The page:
The Noronha vireo is an endemic species of land bird found only in the Fernando de Noronha Moist Forests ecoregion. They prefer forest, scrub, and garden areas and are especially abundant in the Morro do Pico region in the western sections of the island. They prefer to roost in small fig trees where the vegetation is dense, and they can remain hidden form small prey as it passes by underneath. The Noronha vireo is one of only three land birds found in this tiny island ecoregion, leaving it free of intense competition for food and resources with other fauna.
The archipelago of Fernando de Noronha and its neighbor Atol das Rocas belong to the Fernando de Noronha Chain of submerged east-west volcanic mountains in the equatorial Atlantic Ocean; they are 360 and 144 km from Brazil’s eastern coast respectively. Fernando de Noronha Archipelago’s main island is long and narrow with sandy cliffside beaches on the west, a tidal pool and sand dunes in the east, and a freshwater lake in the southwest.
The island’s soil is generally fertile as a result of bird guano deposits; however, nearly all the vegetation was previously cleared during human occupation of the island. As a result, the dominant species are vines and shrubs, but some secondary growth forest is returning. There are 15 probable species of endemic plant still present in small number. Atol das Rocas is an elliptical reef, having grown upon the crater of a volcanic island as it sunk. The internal area is a shallow lagoon. It has a dense herbaceous vegetation highly resistant to salinity, extreme sunlight, and constant action of the tides. There is also a scattering of coconut trees introduced by fishermen.
Both the Fernando de Noronha Archipelago and Atol das Rocas support large populations of migratory and resident birds, Fernando Noronha being home to the largest bird breeding colonies of all the islands of the Tropical South Atlantic. This includes the black and brown noddies, sooty and white terns, red-billed tropic bird, and magnificent frigatebird among others. Atol das Rocas shelters the largest breeding colonies of masked bobby and brown noddy in Brazil and of sooty tern within the south Atlantic. Atol das Rocas is Brazil's second largest reproductive area for green turtles. The Mabuya maculate is an endemic species of lizard found there as well. There are no native mammals found on either island.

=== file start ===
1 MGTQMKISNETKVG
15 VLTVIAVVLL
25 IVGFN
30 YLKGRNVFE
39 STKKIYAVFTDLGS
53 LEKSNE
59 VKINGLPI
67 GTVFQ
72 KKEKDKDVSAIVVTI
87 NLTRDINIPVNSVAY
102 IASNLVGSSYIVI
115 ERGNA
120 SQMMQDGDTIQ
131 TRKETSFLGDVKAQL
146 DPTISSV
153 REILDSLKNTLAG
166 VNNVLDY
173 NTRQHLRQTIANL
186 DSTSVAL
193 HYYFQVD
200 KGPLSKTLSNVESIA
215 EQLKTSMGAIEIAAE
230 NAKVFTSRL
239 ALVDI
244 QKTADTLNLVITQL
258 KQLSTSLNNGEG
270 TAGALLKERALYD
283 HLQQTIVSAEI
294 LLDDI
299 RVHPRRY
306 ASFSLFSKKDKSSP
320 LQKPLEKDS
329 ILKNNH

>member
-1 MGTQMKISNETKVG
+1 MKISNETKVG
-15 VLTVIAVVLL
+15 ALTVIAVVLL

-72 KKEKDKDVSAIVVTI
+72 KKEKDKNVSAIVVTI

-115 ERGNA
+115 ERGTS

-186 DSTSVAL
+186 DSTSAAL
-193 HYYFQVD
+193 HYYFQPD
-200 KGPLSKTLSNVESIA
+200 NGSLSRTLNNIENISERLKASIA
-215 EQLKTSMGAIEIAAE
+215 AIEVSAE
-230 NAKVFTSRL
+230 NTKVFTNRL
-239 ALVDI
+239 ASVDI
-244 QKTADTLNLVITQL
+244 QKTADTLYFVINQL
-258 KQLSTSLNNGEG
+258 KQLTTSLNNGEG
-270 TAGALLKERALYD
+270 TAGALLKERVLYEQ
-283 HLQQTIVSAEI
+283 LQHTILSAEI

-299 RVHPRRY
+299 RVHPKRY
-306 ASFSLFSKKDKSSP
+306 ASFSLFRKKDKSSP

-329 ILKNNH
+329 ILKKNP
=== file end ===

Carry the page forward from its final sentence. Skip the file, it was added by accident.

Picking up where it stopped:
Fernando de Noronha Marine National Park was established in 1988 and protects significant portions of the archipelago. The area is still recovering from the extensive loss of vegetation during the 19th century. The archipelago has a stable human population of less than 3,000 inhabitants, concentrated on the principal island, and a small transient population of tourists and researchers. Atol das Rocas was the first site designated as a Brazilian Marine Protected Area in 1979. As per its biological reserve designation only researchers are allowed.
The major threat on Fernando de Noronha is tourism activity, with its designation as one of Brazil’s most beautiful islands and daily flights from Natal and Recife bringing in hundreds of visitors. Current management strategies include quota limits (at about 450–500 visitors per day) and daily environmental “taxes” for the tourists. Invasive species of both flora and fauna present significant threats to these islands, due to their small size, isolation, and relatively delicate ecosystems.
The priority conservation actions for the next decade will be to: 1) remove introduced plant and crop species from previous settlements; 2) limit tourist infrastructure and access on Fernando de Noronha as its popularity increases; and 3) begin restoration measures, especially on Fernando de Noronha where the original vegetation and forest were removed.
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3. Schulz Neto, A. 1998. Aspects of seabird biology at Atol das Rocas Biological Reserve, Rio Grande do Norte, Brazil. Hornero 15: 17-28.|
4. BirdLife International 2016. Vireo gracilirostris. The IUCN Red List of Threatened Species 2016: e.T22705251A94008980. http://dx.doi.org/10.2305/IUCN.UK.2016-3.RLTS.T22705251A94008980.en. Accessed January 15, 2019